The Catastrophic US Exit from Afghanistan

Eric S. Edelman

Disaster is imminent in Afghanistan. The judgment that the United States should draw down the roughly 3,500 troops still supporting Afghan forces after twenty years of effort, despite the relatively low casualties and the fact that Afghans were bearing the brunt of the combat, was an arguable proposition when Biden made the call. Reasonable people and experts could and did disagree. What is inexcusable is the failure to foresee and plan for the downstream consequences.
Over the past few days, the Taliban has shifted from sweeping through largely rural districts to contesting larger urban areas and important provincial capitals—Herat, Kandahar, and Lashkar Gah, where the Taliban appears to have seized nine of the city’s ten districts with only the government center, reinforced apparently with units from Kabul and U.S. airstrikes, barely holding on.

The Taliban will likely find that urban areas fall less quickly and less easily to their forces than the rural areas they have taken so far. But the group’s rapid resurgence over the past few months raises the prospect that Afghanistan will collapse much more quickly than the Biden administration appears to have expected when it announced its withdrawal deadline of September 11. As one anonymous senior Defense Department official told Politico, “I . . . don’t think anyone thought Afghanistan would turn so badly so quick.”

Yet the reaction of the U.S. government seems almost otherworldly. The secretary of state has called the carnage “deeply disturbing and totally unacceptable,” while the U.S. embassy in Kabul has tweeted that the Taliban’s actions constitute possible war crimes and that unless it holds its commanders in check it should have no place in the future governance of Afghanistan. And yet the Biden administration’s policy appears to be meekly to accept a new Taliban emirate, with all that implies.

At the end of the Vietnam War, American officials, recognizing the political difficulty of maintaining an independent and free South Vietnam, allegedly sought a “decent interval” between the American withdrawal and Saigon’s collapse.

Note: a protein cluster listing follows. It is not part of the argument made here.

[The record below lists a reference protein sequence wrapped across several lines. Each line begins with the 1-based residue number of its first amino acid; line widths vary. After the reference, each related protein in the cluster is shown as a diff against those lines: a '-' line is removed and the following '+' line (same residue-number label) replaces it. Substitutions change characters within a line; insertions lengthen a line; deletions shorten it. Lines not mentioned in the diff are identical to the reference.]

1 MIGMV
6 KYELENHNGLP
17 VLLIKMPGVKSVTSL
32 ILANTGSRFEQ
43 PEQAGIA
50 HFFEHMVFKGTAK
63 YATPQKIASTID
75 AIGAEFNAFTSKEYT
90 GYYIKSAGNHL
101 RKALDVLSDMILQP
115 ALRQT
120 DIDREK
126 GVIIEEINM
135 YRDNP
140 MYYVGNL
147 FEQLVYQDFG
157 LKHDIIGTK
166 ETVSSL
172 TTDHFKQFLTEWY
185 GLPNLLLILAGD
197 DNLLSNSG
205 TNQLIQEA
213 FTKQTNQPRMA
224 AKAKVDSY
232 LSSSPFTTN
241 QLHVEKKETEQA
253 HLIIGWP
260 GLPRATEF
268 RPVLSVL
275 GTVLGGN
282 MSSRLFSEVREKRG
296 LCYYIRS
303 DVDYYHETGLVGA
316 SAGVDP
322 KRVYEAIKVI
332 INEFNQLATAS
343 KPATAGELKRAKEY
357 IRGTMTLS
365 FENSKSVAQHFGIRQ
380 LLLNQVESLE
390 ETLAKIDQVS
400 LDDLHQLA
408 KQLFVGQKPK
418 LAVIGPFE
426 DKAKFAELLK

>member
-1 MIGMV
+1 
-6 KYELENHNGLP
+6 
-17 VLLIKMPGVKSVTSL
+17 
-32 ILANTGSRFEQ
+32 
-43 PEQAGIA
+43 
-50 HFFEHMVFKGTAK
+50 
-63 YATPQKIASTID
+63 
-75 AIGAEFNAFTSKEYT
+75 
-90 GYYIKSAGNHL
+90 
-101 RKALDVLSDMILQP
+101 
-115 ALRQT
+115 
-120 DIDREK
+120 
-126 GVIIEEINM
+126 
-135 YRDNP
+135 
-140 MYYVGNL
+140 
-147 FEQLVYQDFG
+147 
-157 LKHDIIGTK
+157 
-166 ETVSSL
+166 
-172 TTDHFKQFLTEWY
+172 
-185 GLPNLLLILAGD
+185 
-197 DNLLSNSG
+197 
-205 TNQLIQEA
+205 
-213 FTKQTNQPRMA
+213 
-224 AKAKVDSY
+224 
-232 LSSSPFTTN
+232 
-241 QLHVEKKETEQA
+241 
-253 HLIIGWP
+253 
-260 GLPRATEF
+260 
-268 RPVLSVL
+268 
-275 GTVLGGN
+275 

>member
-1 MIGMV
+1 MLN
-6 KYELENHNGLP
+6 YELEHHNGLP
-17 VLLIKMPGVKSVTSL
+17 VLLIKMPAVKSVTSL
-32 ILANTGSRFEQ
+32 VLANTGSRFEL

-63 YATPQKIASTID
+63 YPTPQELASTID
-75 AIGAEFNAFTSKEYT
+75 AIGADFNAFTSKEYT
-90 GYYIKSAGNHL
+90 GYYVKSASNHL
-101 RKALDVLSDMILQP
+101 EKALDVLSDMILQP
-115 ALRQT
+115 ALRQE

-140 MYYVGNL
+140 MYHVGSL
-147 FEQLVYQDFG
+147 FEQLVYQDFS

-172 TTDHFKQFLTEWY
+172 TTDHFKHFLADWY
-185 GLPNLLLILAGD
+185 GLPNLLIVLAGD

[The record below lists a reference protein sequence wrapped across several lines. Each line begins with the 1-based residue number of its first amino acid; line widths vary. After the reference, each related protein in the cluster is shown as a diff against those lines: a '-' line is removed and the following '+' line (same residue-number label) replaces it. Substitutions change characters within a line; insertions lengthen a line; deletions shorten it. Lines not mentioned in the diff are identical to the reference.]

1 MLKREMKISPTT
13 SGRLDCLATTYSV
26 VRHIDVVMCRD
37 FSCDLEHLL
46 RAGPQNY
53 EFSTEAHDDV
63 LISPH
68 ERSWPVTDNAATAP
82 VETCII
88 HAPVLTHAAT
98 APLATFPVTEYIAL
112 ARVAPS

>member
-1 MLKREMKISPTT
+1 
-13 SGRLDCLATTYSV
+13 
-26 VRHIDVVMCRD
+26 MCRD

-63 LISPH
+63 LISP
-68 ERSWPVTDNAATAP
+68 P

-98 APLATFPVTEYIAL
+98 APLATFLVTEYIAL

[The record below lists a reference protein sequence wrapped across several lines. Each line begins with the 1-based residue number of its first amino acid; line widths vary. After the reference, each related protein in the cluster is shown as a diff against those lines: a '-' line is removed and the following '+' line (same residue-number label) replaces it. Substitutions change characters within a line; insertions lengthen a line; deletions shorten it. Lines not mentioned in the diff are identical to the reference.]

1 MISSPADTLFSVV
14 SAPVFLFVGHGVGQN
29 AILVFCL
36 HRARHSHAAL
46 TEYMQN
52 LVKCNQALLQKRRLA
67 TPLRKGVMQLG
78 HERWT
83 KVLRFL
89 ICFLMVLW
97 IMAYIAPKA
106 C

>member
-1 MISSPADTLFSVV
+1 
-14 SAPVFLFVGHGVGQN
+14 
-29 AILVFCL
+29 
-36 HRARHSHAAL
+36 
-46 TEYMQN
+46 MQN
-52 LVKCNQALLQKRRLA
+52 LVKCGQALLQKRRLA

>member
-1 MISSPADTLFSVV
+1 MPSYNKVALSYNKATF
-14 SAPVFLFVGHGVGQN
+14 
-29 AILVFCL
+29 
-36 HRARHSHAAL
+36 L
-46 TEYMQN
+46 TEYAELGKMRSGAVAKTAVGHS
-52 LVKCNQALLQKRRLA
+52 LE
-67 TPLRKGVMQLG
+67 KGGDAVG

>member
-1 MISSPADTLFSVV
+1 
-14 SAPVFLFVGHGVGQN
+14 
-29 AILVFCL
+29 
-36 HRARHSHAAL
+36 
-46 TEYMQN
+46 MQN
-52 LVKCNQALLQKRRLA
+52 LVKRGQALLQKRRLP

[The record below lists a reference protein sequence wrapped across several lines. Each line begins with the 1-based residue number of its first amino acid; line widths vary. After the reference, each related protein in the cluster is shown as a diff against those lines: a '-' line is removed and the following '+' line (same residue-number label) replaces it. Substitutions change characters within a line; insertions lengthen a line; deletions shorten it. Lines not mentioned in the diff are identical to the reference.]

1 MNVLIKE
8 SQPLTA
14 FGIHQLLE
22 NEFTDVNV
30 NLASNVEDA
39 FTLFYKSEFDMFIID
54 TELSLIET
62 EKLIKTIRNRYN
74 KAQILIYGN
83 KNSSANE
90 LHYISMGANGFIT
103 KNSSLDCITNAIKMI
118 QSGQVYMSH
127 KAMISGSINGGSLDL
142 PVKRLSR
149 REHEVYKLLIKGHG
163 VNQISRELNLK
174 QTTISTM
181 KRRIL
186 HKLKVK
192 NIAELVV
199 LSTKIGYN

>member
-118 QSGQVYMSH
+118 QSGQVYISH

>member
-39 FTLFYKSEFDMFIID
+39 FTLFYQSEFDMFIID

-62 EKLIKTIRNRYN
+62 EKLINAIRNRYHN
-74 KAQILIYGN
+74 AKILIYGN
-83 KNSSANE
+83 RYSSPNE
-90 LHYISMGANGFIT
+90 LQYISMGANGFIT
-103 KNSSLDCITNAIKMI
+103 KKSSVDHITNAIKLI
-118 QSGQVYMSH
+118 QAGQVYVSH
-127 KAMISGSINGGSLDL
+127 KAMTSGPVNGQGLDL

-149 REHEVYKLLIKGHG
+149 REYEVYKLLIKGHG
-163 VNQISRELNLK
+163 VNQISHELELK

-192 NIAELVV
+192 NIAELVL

The Biden team seems to have estimated that completing the withdrawal in September would provide a similar “decent interval.” Instead, the rushed, politically timed withdrawal has created an indecent overlap:
The Kabul government is in retreat and crisis even before the last American advisers have left. Given the concerns of military experts, the intelligence community, outside authorities and observers, it is hard to understand how the Biden team could have been so blind to the possibility—nay, the probability—of this outcome.

The second- and third-order consequences are creating yet more difficulties for the administration. If, as seems likely, the worst is yet to come, then the administration is right (if disastrously tardy) to focus on evacuating the Afghans who, in whatever capacity, worked with the United States effort over the past twenty years. This is not only a moral obligation, a debt of honor to those who fought by our side in a noble cause. (The frustrating and often inconsistent American prosecution of the war only accentuates their bravery.) It is also a practical imperative: Who around the world will want to work with the United States in difficult conflicts if we allow our partners to be slaughtered like sheep?

The operation to safely extract and relocate those Afghans who worked with us is taxing the resources of the State Department, which is “just groaning under the weight of the task.” And yet it only grows more urgent thanks to the gruesome atrocities—massacres, beheadings, rapes, and all manner of barbarities—that have accompanied the Taliban’s reconquest.